Time Lapse Of All Nuclear Explosions Since 1945

There have been 2,055 nuclear explosions since the very first in 1945. Fortunately, depending on how you look at it, all but two of them have been detonated for testing rather than having been used for war. I came across a fascinating time lapse video of nuclear explosions since 1945, and I thought I would share it with you for your interest…

During the years some of the world’s nuclear arsenal has been dismantled. However, many, many thousands of nuclear warheads remain. Not only that, but more nations are working towards developing their own nuclear weapons today. And one could argue that as time goes on, it becomes more likely that these weapons might be used. There certainly has been plenty of saber-rattling of late…

It is something that we might think about and prepare for (to an extent possible). We cannot assume that we will always live in a world of conventional warfare with such a nuclear arsenal at the ready, and possibly in the hands of those who wish to do us harm – or those who are sociopath/psychopathic ‘rulers’.

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The following video was put together by Japanese artist Isao Hashimoto. It illustrates a undeniably scary time-lapse map of the 2,053 nuclear explosions which have taken place between 1945 and 1998. It begins with the Manhattan Project’s “Trinity” test near Los Alamos, and concludes with Pakistan’s nuclear tests in May of 1998. This leaves out North Korea’s two alleged nuclear tests in this past decade (the legitimacy of both of which is not 100% clear).

Each nation gets a blip and a flashing dot on the map whenever they detonate a nuclear weapon. There’s a running tally kept on the top and bottom bars of the screen.

Hashimoto, who began the project in 2003, says that he created it with the goal of showing “the fear and folly of nuclear weapons.”

The time lapse of nuclear explosions starts slow. It picks up in 1958, then some real action starting 1962 or so. But the buildup becomes overwhelming. Watching the entire 14 minute clip really gives you a sense of the beginnings in fits and starts, and the advancements of the nuclear weapons age.

Isao Hashimoto: “This piece of work is a bird’s eye view of the history by scaling down a month length of time into one second. No letter is used for equal messaging to all viewers without language barrier. The blinking light, sound and the numbers on the world map show when, where and how many experiments each country have conducted. I created this work for the means of an interface to the people who are yet to know of the extremely grave, but present problem of the world.”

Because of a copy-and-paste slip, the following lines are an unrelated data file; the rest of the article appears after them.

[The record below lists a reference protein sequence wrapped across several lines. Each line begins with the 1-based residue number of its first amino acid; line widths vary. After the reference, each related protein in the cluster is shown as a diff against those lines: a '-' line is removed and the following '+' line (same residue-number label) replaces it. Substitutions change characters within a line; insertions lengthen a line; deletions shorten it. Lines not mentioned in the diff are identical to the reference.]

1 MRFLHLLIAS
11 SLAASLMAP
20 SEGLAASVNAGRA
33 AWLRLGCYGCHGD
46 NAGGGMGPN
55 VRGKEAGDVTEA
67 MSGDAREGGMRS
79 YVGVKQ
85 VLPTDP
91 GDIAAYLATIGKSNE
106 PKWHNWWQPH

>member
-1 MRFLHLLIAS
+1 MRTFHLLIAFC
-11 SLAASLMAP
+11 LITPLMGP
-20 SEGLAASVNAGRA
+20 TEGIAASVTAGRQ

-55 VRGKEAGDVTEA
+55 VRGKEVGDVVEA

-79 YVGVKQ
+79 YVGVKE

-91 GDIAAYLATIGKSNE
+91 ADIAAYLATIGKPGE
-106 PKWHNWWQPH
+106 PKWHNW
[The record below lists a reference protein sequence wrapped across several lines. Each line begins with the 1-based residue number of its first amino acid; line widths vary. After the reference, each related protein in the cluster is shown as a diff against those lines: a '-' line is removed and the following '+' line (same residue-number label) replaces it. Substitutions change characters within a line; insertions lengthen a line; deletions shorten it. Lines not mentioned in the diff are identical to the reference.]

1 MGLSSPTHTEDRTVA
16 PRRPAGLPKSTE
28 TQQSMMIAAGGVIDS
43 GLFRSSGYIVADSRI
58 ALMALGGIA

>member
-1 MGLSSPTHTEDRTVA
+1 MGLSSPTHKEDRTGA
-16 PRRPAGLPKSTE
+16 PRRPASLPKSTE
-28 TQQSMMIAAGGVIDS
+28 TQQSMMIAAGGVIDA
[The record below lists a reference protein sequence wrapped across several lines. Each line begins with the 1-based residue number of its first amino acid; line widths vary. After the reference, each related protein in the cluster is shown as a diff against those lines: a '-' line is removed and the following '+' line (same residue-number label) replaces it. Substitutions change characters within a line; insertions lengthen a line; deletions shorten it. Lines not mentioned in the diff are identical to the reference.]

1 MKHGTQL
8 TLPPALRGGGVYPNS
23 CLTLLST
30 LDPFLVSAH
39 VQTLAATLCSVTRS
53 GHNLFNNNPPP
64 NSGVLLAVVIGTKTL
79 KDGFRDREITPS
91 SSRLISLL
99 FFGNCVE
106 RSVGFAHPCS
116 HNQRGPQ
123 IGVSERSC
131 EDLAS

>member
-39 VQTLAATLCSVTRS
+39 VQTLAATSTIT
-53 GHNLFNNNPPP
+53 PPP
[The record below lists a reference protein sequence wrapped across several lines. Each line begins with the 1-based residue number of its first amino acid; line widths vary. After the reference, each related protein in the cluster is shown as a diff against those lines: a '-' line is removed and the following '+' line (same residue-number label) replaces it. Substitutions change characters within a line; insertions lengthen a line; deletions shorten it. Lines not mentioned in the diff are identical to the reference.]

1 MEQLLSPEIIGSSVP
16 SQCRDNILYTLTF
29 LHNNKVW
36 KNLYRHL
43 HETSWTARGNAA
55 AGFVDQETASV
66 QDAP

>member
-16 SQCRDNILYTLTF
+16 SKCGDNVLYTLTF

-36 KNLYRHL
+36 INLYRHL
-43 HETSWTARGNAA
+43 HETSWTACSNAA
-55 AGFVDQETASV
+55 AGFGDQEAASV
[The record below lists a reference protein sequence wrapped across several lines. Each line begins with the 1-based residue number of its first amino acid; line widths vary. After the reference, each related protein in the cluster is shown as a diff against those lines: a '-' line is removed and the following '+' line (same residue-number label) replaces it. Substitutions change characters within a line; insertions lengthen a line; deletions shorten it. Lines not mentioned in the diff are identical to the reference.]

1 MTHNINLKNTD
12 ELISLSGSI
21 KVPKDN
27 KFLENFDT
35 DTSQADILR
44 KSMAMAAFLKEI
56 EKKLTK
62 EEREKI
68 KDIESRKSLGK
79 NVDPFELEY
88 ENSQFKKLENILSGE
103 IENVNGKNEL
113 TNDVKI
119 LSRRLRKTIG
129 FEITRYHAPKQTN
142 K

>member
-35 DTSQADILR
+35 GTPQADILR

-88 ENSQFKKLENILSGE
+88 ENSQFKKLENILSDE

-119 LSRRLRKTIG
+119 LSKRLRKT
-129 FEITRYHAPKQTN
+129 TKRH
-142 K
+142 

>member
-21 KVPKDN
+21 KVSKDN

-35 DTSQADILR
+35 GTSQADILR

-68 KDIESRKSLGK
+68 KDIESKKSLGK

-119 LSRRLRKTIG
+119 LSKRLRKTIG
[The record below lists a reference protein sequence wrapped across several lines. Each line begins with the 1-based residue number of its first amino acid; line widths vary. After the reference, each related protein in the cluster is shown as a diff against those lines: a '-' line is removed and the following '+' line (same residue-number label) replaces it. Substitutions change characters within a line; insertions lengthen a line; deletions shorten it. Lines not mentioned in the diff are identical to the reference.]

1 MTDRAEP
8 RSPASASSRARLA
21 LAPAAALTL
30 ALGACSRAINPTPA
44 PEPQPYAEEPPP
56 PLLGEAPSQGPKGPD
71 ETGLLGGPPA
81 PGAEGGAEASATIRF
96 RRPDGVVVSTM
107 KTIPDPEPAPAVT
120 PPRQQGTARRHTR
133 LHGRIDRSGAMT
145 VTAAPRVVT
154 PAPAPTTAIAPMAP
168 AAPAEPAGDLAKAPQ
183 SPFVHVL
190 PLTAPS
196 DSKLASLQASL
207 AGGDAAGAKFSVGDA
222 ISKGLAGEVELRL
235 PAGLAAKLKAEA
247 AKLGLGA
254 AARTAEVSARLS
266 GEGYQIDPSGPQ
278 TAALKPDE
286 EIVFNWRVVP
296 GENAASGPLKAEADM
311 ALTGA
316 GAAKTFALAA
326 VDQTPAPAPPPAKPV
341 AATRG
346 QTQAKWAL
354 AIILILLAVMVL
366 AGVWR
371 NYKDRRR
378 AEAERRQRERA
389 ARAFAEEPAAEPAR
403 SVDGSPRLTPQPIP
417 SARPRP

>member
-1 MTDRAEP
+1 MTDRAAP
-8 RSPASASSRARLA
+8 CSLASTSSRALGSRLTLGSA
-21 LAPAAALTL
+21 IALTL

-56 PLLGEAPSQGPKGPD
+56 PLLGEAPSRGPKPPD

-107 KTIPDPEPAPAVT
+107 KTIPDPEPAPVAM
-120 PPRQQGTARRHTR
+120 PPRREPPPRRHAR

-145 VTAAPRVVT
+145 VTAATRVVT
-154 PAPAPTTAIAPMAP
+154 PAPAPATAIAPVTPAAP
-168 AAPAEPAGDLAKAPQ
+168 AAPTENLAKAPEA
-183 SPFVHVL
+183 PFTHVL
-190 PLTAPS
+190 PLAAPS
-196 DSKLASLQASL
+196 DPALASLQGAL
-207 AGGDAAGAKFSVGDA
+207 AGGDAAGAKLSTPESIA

Time Lapse Of Nuclear Explosions

[ Read: Radiation Detector Choices ]

[ Read: The First Cities To Be Nuked? ]


  1. There’s never been a weapon of war developed that hasn’t been used, yet.
    Why develop it, if you don’t intend to use it ?
    It’s just a matter of when.
    As The Good Book says, ” It will come as a thief in the night. “

  2. Too bad the map doesn’t show a large concentration over the DC area.

  3. Interesting map. Nuclear is a fusion which came to early as it is a poison for us. Long in the future we would have been able to with stand the reactions. Evil at work and some humans tapped into the source not really knowing.
    Einstein “If only I had known, I should have become a watch maker.”

    1. Mrs. U,
      for to long we have been delving into sciences that we don’t fully understand. like two year olds playing with matches and explosives, we don’t understand the potential long term impact of our actions. we as people have come to far to fast in the last one hundred years to understand the consequences for our curiosity.
      to learn by doing doesn’t always have a good outcome. a child placing their hand on a hot stove will only do it one time, but by then the damage has already been done.
      the CERN Large Hadron Collider is a worry to me. a Pandora’s box.

      1. scout, almost forgotten about that collider thing, not really heard too much about it lately.

  4. Wow 1032 detonations by the U.S. just to watch something go boom. How much of this earth has been destroyed / unusable for centuries because of someone’s EGO.
    Thanks Ken this was quite enlightening.

  5. It’s a dark subject, but there is hope in the story of survival, I’ve read about the man who survived both Hiroshima and Nagasaki just by practicing duck and cover to avoid the initial blast. I’ve also read about the Australians who survived the Maralinga blasts by ducking down, they said they could see their bones through their hands covering their faces, but most of them lived to 60 before they died of cancer.

    It’s not the nuclear bombs that are the immediate threat, it’s the plants, Fukishima and Chernobyl spring to mind as places that will be safe only in 15 thousand years.

  6. Since we’ve recently been on the subject . . . Anyone with a macabre turn of mind might want to google nukemap. A quick explanation of the website can be found here . . . tiktok.com/@prestonstew/video/6978622899917802757

  7. I’d like to come back in a thousand years and read the history of now. Or would there be any history books?

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